Published July 24. 2013 4:00AM Updated July 25. 2013 12:27AM
Former school psychologist and administrator Allison M. Robinson, who was facing the possibility of prison time for allegedly having an illegal sexual relationship with a middle school student, may be told at her next court appearance that her case is dismissed.
Defense attorney Heather E. Rolfes of the Pattis Law Firm has asked a New London Superior Court judge to dismiss the felony charges against Robinson because it appears the alleged crimes occurred outside of the statute of limitations.
Prosecutor Theresa Anne Ferryman said she would not oppose the motion to dismiss, which will be decided by Judge Susan B. Handy on Aug. 15. Ferryman said she would be notifying the victim.
State police charged Robinson in May 2011 with sexually assaulting a middle school student while working as a school psychologist in East Lyme in 2000 and 2001. The victim told his attorney about the incidents, and the attorney, Thomas Simones, contacted state police.
Robinson, a 38-year-old married mother of two, was working as assistant director of Waterford's Friendship School when she was charged with second-degree sexual assault, a felony, in 2011. She left the position and pleaded not guilty to the charges.
The state charged Robinson under the impression that the case fell under a 2002 Public Act that amended the statute of limitations on juvenile sexual assault to allow rape victims who are minors to come forward for up to 30 years after they reach the age of majority.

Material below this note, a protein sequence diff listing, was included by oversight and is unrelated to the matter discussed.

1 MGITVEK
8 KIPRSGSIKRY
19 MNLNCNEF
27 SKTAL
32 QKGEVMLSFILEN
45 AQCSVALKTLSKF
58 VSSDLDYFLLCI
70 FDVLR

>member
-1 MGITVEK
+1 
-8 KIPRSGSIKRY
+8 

The 30-year statute does not apply retroactively to Robinson's case as a result of a 2012 Connecticut Appellate Court decision, State v. Brundage, according to Rolfes' motion.
"As the offense occurred prior to the 2002 amendment, the state cannot take advantage of the extended statute of limitations," Rolfes wrote.
Instead, she wrote, a five-year statute of limitations applies.
Ferryman, the prosecutor, said State v. Brundage also involved a juvenile sexual assault case that was brought years after the alleged crime occurred.
"In light of State v. Brundage, which would appear to apply to the facts in our case as well, I don't plan to oppose the motion to dismiss," Ferryman said.
The victim was 13 or 14 years old when he met Robinson, then known as Allison Hitte, while attending mandatory counseling for anger management, according to an arrest warrant affidavit. The state alleges Robinson solicited a personal and sexual relationship with the boy, providing him and his friends with alcohol and nitrous oxide (an inhalant), and having sex with the boy in her office at the middle school, in her car, at state parks and forests, and her at parents' home in Rhode Island.
Prior to the discovery that the charges were brought outside the statute of limitations, Robinson was mulling an offer to plead guilty in exchange for a six-month prison sentence and strict probation.
Attorneys for the victim, who is now 26, could not immediately be reached for comment. In addition to providing a statement for the criminal complaint against Robinson, he has also brought a civil lawsuit against Robinson and school officials, alleging that as a result of the sexual assaults, he has suffered a wide range of negative symptoms, including emotional distress, low self-esteem, distrust of people and trouble dealing with authority figures.
The civil case has been on hold until the criminal case is resolved.